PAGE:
Complex: adj. characterized by a very complicated or involved arrangement of parts, units, etc.
In one sense, “complex” is the perfect definition of a recall.
The complexity of recalls arises not from the individual parts, but from the vast number of people and tasks across a wide network of affected parties. All play a critical role in a successful recall. Rarely does a process touch so many different functions in both business and regulatory arenas with such high potential consequences.
Consider the following organizational pattern for managing recalls effectively:
At the highest level, the activities involved in recalls can be divided into two broad categories: business and regulatory. Within each of these categories, generally three questions need specific answers: who, what, and why.
The answers to these questions relate directly to the role one plays in the recall. If starting a recall due to a defective product, both the business answers and regulatory ones will be quite different than if responding to a recall notice from a supplier. Deciding who needs to know and why often drives the answer to what information is needed.
A c-suite executive responsible for protecting the company’s brand and public image will need to know one set of information. A quality assurance professional tasked with defining the scope of the problem or an inventory control person at a warehouse will need different information. Also, regulatory jurisdictions often have different informational needs because of the actions they follow to protect the public.
With so many moving pieces, a smooth recall process can feel like a tall order. As we think about modernizing the way recalls are done, simplification and standardization are two main priorities.
One of the learnings from the chaos of 2020 highlights how connectivity can simplify complex processes. Sharing data in real time streamlines workflows, reduces errors and speeds up everything. Wouldn't it be nice if sharing data in the right way at the right time could satisfy business and regulatory requirements in one seamless step rather than multiple disconnected steps?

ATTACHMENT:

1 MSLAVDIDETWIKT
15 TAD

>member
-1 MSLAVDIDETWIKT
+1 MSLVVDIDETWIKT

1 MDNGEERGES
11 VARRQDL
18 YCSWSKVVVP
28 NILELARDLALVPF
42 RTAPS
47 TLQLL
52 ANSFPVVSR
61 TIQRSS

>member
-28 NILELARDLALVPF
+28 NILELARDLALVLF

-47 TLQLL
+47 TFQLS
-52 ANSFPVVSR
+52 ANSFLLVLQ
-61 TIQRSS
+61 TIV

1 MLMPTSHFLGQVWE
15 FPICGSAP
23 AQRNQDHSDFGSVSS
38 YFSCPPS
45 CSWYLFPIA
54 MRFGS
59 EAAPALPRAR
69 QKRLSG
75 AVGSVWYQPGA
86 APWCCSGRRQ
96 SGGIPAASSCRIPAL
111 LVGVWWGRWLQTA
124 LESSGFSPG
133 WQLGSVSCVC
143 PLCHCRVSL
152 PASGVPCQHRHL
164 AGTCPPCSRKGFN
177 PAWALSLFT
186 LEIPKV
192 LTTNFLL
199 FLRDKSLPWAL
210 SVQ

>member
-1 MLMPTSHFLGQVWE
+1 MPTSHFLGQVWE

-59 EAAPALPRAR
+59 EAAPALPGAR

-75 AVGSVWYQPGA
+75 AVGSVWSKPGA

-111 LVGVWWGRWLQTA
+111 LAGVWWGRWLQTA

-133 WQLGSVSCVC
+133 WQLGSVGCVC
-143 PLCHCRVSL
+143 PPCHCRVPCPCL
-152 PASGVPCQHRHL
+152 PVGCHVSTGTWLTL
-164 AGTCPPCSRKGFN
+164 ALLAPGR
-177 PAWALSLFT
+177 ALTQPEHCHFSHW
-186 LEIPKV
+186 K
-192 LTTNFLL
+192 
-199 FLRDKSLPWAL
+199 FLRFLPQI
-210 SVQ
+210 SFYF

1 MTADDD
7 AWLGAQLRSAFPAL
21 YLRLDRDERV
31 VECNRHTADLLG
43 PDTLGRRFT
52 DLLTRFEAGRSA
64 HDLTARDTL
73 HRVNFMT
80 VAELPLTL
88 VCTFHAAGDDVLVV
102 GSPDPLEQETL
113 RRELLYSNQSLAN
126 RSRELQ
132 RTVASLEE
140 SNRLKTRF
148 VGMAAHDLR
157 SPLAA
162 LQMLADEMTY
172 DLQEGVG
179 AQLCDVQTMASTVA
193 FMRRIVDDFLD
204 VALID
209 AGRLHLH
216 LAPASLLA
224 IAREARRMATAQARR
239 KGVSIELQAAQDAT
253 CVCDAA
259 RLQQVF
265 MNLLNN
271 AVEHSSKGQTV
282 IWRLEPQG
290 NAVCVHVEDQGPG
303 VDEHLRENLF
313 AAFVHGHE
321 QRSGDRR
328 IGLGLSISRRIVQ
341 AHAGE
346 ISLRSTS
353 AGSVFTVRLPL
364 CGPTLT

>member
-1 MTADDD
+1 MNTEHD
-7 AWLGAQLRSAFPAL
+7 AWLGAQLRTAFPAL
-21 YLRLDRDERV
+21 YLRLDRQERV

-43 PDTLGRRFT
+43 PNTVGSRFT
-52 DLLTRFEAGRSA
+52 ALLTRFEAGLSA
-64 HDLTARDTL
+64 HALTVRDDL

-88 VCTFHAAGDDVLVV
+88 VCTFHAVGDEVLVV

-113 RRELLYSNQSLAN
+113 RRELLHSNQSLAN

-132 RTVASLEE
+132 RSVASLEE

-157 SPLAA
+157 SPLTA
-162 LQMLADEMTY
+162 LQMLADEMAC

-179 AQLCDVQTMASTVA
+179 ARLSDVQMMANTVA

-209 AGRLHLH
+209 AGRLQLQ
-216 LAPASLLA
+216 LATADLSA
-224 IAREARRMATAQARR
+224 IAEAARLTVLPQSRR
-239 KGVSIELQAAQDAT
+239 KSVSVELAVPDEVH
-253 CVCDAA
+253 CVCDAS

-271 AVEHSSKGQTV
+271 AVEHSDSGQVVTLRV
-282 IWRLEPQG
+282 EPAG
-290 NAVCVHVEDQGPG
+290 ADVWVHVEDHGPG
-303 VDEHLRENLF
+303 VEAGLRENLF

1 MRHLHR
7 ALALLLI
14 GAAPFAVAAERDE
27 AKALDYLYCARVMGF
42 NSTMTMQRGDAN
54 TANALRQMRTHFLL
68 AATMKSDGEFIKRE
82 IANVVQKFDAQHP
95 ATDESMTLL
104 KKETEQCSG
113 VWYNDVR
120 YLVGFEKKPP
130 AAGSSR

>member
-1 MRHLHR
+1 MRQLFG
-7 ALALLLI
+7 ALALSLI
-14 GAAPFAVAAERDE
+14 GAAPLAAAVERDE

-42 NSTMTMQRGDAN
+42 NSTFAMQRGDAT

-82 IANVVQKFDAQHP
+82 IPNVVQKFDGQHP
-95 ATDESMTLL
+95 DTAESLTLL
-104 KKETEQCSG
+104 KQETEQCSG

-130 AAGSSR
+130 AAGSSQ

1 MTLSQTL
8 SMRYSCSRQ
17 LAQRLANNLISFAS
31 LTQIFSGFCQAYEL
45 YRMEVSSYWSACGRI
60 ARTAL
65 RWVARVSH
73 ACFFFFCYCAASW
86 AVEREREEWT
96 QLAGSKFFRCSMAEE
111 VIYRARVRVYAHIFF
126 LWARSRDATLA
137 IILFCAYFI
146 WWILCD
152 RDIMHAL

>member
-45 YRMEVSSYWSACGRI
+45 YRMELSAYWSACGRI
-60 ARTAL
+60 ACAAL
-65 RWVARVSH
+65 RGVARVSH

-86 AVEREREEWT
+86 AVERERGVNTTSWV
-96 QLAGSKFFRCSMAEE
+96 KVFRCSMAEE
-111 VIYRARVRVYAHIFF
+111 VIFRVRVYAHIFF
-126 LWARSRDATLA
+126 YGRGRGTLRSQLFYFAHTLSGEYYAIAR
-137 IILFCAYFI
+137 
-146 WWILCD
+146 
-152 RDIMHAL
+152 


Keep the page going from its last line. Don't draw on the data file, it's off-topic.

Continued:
Carbon copies of the 20th century allowed point-in-time information to be shared so that everyone involved knew the same thing. With technology, data sharing and connectivity brings carbon copies into the 21st century.
Sharing data between systems is faster and more secure than ever. Automated reporting can be built into the recall process as a single step rather than a separate task. Standardizing the way information is shared will make sure all parties see what they need to see without delay.
Teamwork between regulatory agencies and private sector companies will pave the way forward. Specific attention to where business and regulatory requirements overlap will simplify the recall process – the proverbial killing two birds with one stone – and allow important information to be shared more quickly and effectively.
Recall InfoLink is committed to making recalls faster and easier for the whole supply chain, and we recognize that business and compliance connectivity is an important part of making this happen. We look forward to significant progress in the near future.